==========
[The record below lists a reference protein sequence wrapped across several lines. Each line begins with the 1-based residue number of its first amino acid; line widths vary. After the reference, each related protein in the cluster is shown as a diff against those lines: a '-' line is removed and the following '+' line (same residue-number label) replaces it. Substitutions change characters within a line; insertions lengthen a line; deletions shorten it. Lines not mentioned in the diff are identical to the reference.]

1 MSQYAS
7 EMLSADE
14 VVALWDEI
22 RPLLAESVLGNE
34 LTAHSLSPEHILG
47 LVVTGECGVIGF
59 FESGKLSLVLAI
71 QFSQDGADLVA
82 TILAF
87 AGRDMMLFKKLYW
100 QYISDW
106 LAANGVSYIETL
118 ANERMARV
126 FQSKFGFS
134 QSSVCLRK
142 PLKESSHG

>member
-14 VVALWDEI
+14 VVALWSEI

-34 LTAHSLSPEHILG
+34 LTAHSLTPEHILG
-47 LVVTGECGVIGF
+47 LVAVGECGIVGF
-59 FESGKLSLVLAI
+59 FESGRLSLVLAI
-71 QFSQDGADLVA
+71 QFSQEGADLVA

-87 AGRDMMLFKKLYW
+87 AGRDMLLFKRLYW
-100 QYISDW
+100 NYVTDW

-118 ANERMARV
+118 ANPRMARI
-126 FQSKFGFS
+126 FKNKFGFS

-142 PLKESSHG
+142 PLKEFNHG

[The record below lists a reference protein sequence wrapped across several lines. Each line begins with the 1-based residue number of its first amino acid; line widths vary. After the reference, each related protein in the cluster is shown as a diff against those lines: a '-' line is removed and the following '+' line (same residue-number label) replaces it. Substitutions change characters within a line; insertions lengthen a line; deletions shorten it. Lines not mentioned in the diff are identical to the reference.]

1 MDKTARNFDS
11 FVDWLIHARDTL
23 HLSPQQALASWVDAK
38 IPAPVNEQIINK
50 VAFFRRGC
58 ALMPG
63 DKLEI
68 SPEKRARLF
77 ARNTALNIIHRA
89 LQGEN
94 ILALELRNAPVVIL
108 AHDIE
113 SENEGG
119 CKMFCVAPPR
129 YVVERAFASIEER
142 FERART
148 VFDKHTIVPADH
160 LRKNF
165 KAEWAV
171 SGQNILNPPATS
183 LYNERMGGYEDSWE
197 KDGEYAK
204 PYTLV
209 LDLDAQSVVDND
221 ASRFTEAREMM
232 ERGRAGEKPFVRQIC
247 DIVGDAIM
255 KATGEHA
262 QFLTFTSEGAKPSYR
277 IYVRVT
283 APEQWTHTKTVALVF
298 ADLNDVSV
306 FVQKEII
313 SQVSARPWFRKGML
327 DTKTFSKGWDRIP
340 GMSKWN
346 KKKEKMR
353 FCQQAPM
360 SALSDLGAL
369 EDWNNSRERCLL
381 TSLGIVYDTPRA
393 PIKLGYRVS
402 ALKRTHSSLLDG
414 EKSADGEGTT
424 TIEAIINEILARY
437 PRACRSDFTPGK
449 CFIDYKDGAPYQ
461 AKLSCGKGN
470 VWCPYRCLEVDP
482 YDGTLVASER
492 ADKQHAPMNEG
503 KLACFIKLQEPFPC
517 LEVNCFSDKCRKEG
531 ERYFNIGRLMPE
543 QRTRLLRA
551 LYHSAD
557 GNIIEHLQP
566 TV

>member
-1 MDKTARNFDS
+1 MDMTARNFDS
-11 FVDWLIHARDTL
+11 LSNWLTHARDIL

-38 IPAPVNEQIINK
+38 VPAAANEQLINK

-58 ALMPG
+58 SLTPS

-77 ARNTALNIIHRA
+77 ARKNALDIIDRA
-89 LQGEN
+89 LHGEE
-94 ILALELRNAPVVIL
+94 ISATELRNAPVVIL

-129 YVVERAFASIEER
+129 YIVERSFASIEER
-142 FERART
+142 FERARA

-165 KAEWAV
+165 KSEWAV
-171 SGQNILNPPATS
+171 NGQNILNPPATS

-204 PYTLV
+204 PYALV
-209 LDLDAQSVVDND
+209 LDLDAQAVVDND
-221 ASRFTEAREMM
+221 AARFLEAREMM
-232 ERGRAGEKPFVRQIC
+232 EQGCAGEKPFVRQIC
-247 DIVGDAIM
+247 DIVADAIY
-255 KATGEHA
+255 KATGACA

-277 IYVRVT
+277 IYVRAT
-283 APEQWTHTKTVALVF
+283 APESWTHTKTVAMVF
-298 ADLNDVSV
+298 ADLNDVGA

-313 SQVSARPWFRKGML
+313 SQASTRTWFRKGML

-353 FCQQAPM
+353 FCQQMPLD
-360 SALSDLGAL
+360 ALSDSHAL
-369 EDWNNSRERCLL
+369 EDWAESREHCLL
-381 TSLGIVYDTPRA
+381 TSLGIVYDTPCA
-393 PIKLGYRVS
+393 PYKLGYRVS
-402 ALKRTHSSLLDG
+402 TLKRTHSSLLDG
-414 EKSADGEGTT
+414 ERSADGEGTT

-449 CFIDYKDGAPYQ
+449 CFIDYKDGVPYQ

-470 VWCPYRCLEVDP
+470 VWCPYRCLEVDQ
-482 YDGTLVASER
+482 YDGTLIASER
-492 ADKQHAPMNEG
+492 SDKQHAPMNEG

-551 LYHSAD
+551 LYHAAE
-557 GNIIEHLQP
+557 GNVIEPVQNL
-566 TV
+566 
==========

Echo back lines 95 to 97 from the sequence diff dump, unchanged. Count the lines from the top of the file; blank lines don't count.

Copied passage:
551 LYHSAD
557 GNIIEHLQP
566 TV